by Fr MARK ELVINS
ON WEDNESDAY, August 20, the provisional Committee of the Association for English Worship, together with those whose names the chairman had submitted, were invited by the Advisory Committee of ICEL. to meet them in London to discuss the possibility of future revision in the translations of the I iturgy.
The meeting helped to iemove a number of misundertandings, and the representatives of ICEL were at pains to point out that they did not seek to impose texts on anyone. They had been asked to do a_ job, namely to _provide English translations of the official Latin texts. These texts, after lengthy consultations, were submitted to each Episcopal Conference,
who were at liberty to accept or reject them.
The Association for English Worship presented its aims to the ICEL representatives, which were on the whole Favourably received. The particular aim, to pioneer a translation which can be identified with the culture arid traditions of the country, also received little criticism.
Moreover, the Vatican document calling for the same translation of the Common of the Mass for all Englishspeaking peoples was not an inflexible ruling: "Even in the Liturgy, the Church has no wish to impose rigid uniformity in matters which do not implicate the faith or the good of the whole community; rather does she respect and foster the genius and talents of various races and nations . . ." (Vatican Council Constitution on the Sacred Liturgy D37) The recent document from the Sacred Congregation for Divine Worship, calling for the same translation of the Common of the Mass, also called for the same translation for the hymns, psalms and prayers at Lauds and Vespers for all the English-speaking peoples.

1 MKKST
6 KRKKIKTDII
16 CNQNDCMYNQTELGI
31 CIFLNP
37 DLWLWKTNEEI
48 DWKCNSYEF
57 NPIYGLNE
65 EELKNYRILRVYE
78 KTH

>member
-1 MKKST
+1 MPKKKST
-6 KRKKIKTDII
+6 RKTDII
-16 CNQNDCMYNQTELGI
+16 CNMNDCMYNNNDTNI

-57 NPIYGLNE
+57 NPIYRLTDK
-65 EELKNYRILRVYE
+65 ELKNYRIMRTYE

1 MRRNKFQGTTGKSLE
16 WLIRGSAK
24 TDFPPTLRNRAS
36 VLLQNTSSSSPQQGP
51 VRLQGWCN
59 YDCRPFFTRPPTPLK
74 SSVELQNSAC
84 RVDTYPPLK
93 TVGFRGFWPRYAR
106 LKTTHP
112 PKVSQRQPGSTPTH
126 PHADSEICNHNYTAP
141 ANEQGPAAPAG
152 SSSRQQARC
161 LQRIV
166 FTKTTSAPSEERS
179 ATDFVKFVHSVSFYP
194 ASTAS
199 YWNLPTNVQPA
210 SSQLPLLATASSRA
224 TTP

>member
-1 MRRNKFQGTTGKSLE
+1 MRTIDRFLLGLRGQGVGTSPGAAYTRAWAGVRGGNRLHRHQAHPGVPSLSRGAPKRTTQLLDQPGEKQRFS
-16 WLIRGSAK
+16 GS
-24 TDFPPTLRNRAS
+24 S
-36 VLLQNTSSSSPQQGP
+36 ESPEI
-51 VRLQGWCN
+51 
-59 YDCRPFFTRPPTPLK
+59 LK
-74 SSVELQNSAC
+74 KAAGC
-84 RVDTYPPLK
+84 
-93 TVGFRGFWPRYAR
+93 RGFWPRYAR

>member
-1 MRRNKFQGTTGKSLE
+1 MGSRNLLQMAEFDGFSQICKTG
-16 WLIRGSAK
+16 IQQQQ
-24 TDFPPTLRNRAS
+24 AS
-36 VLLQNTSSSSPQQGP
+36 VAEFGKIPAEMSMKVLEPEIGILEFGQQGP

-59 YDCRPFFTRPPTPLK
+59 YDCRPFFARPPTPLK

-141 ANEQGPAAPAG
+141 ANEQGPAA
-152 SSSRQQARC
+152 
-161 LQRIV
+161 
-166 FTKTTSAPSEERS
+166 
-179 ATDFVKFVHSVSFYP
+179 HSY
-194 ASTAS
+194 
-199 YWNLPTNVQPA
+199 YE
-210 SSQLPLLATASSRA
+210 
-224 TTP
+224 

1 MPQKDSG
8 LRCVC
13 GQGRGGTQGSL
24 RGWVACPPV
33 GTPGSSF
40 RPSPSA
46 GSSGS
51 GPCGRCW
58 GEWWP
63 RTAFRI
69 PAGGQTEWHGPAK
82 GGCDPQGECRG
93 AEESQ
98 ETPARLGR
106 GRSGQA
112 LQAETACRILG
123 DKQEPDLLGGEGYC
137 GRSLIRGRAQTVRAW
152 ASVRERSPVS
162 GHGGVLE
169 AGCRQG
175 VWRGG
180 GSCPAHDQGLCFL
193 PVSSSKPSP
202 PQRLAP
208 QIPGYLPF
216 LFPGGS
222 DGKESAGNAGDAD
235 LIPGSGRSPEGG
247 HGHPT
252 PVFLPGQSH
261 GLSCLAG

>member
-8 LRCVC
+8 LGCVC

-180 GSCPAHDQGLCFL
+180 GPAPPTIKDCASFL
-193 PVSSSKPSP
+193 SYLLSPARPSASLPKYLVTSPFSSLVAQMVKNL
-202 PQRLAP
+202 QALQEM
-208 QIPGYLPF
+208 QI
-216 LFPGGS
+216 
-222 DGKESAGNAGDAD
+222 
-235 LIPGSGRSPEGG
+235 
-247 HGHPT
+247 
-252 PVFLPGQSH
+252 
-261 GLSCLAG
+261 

In the new Breviary this latter instruction has not been carried out, thus flexibility of interpretation has already been understood. The association has also been reliably informed that the Vatican will raise no objec I rms — and, what is more, is open to further suggestions.
There are already examples of words that have been changed to suit particular nations which were more acceptable to others in their old form. This suggests that English, unlike Latin, has an immediate cultural identity for each nation individually, and to make the translations the same for the whole language bloc will only impoverish the standard of English by an unnatural uniformity.
The flexibility of interpretation of the Vatican's instruction on the need for uniform texts was not without some measure of agreement from the ICEL Advisory Committee, and thus to the question "Can we improve the translations?" the answer is, yes, provided that an inter-national translation is avoided and that the Episcopal Conference gives its approval.
Anyone interested in supporting the work of the Association for English Worship should write to the Hon Treasurer, 6 Little Dippers, Pulborough, Sussex.